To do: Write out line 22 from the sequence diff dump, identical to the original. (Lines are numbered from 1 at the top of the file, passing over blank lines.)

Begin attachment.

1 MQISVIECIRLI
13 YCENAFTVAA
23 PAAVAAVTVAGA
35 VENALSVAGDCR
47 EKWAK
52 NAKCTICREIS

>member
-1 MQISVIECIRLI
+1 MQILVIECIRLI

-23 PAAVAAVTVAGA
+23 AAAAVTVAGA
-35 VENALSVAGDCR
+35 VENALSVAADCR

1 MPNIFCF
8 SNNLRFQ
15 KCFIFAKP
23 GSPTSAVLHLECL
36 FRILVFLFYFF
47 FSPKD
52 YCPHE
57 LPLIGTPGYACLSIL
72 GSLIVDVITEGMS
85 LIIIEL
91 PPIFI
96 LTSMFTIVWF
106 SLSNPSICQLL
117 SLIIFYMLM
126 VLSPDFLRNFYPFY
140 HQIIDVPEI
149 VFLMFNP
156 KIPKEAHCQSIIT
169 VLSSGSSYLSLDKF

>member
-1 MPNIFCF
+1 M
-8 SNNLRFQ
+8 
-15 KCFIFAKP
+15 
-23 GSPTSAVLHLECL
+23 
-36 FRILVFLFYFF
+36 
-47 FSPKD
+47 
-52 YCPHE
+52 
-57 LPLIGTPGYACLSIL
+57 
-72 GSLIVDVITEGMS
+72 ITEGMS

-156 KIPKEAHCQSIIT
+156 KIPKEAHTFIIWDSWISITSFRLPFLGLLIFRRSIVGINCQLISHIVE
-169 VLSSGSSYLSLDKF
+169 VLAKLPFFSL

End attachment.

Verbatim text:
72 GSLIVDVITEGMS